MetroHealth Uses Grant To Fund At-Home Hospital Recovery Technology
Healthcare systems have made it easier for patients to remotely visit a doctor during the COVID-19 pandemic. Now, one local hospital is taking it further by bringing the hospital to the patient.
Caregivers at MetroHealth can now keep track of patients’ heart rate, blood pressure and other vital signs while they recover at home instead of the hospital.
The hospital used a $900,000 grant from the Federal Communications Commission to expand its Hospital at Home program and purchase 300 device kits of monitoring equipment, including Web cams, software and tablets.
“It’s not just monitoring with technology – there are specific clinical protocols,” said Dr. Nabil Chehade, Senior Vice President at MetroHealth. “Those are very important differentiators from other remote monitoring. This is truly meant to substitute a stay at the hospital.”
Those protocols include daily video and phone check-ins from caregivers.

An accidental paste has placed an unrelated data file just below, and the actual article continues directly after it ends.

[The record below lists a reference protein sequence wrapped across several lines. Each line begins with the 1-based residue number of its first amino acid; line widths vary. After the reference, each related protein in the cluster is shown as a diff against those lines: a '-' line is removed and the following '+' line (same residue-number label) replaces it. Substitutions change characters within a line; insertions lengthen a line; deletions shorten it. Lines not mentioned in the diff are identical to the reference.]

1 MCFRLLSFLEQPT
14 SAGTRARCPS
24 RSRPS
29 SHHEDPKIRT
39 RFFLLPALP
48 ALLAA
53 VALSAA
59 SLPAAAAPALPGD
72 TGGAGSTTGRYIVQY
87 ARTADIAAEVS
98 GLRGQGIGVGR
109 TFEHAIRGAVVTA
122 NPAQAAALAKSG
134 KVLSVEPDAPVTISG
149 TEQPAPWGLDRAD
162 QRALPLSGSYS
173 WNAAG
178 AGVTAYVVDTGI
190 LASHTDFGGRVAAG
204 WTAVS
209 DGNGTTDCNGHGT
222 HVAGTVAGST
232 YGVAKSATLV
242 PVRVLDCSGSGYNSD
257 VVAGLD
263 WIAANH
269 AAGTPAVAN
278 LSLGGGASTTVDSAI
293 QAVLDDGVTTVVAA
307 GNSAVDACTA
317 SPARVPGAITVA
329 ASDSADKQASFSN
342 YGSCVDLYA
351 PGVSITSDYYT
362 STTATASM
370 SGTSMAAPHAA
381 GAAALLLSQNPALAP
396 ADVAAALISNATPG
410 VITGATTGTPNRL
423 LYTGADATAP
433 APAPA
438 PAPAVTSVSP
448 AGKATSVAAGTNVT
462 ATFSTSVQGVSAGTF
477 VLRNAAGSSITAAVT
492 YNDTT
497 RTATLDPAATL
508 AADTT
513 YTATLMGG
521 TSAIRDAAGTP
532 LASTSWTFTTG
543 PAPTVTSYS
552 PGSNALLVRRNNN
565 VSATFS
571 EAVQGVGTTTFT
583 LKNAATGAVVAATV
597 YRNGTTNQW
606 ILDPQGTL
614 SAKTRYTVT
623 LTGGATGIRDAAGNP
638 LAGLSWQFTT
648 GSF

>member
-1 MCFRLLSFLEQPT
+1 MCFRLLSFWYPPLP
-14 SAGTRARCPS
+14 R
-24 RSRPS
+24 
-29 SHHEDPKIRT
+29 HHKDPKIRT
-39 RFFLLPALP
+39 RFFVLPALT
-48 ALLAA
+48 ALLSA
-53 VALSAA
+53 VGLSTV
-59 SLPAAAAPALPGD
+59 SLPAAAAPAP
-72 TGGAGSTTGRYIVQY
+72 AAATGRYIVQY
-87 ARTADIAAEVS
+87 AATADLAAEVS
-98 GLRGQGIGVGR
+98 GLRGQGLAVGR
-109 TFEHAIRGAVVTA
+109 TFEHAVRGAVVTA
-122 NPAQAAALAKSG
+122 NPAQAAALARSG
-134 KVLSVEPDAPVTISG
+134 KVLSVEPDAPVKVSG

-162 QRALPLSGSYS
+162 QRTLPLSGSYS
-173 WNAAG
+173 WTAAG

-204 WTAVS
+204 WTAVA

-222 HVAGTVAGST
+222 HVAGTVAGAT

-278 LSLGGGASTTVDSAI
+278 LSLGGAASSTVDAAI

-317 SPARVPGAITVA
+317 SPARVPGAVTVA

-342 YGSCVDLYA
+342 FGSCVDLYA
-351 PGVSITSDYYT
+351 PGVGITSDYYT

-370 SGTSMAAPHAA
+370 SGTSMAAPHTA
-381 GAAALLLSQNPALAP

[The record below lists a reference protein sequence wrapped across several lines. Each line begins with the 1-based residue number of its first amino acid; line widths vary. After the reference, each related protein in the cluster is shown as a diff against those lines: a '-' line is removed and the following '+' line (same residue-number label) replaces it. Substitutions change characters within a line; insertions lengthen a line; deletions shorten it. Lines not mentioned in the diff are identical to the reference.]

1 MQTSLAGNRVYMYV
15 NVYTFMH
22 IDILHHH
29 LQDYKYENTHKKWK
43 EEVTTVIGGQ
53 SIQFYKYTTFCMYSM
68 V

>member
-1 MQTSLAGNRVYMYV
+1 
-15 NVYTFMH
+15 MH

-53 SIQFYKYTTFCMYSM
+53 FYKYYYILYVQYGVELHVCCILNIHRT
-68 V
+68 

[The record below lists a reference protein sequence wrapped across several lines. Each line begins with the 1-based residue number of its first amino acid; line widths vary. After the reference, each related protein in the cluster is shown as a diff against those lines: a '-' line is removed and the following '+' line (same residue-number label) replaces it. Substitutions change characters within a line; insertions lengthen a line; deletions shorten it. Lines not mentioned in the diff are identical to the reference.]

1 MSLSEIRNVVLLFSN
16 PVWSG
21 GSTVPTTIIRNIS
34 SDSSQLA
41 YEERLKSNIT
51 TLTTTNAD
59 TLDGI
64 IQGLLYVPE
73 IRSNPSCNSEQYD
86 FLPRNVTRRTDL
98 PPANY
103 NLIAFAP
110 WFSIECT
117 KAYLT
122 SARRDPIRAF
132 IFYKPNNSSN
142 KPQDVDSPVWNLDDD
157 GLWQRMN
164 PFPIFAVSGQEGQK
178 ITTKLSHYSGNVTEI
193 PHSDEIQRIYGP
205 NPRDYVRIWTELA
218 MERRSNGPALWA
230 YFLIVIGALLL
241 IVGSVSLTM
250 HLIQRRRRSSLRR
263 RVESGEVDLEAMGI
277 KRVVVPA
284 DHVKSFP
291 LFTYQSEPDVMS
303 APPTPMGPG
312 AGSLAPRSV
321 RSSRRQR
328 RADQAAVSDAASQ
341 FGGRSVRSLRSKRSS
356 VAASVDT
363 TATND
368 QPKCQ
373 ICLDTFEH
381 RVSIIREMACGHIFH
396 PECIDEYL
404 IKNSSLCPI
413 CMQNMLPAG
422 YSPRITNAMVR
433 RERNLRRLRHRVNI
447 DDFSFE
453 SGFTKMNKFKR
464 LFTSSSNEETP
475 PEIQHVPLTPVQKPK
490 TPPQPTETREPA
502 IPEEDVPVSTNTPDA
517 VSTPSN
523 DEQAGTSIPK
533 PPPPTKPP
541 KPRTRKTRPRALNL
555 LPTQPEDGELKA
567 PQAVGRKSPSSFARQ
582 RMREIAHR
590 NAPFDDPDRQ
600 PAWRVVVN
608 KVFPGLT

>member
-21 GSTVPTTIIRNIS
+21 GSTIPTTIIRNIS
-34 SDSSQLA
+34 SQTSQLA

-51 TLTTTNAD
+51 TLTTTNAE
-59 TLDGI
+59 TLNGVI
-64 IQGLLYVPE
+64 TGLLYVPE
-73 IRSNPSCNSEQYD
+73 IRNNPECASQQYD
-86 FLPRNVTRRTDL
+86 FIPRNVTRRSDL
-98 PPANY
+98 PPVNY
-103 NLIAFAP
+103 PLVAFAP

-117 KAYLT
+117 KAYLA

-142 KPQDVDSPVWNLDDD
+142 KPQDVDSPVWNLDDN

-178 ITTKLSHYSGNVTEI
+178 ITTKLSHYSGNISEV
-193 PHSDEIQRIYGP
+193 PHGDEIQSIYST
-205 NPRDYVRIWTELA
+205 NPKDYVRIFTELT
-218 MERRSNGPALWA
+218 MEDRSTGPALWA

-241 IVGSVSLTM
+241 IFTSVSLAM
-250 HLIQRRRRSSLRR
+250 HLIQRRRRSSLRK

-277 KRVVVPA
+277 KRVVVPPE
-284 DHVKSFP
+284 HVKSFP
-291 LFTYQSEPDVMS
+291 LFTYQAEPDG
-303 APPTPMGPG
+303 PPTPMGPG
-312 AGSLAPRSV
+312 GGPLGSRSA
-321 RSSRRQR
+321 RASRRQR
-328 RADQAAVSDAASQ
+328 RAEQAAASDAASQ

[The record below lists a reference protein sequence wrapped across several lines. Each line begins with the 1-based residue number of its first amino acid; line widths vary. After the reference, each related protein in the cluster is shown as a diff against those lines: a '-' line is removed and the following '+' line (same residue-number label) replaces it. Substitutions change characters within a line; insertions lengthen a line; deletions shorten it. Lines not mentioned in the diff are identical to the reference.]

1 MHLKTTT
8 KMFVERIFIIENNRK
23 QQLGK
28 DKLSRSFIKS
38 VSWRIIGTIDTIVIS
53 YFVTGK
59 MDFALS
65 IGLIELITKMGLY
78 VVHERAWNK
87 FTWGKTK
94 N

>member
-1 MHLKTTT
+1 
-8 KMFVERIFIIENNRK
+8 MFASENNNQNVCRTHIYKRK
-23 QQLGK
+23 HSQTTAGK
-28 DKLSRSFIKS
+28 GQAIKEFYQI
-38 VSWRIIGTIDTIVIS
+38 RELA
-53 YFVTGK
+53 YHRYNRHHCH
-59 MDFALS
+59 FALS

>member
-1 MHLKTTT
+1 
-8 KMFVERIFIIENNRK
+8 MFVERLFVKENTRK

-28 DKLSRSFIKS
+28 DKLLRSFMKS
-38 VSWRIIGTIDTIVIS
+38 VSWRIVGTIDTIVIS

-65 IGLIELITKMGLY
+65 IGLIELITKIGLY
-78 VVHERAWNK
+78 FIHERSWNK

Chehade said the Hospital at Home program benefits both providers and patients, but insurers must get on board for it to be sustainable.
“We are basically betting that we can convince the payer that this is a good setting for the care, that we can potentially get reimbursed for such service,” Chehade said.
Chehade said the program had been in the works for several years, but efforts to get it up and running were fast-tracked in response to the pandemic. He said current patients in the program have mild to moderate cases of COVID-19, but MetroHealth hopes to enroll patients with other conditions as well.
“I strongly believe if we are able to deliver a high-quality care with, a minimum same quality outcome as an inpatient, and perhaps better… what is a better place than being at your own home?” he said.
Chehade also said he thinks this home hospital model will carry on into the future because it allows patients to receive care in their own homes while also freeing up hospital beds.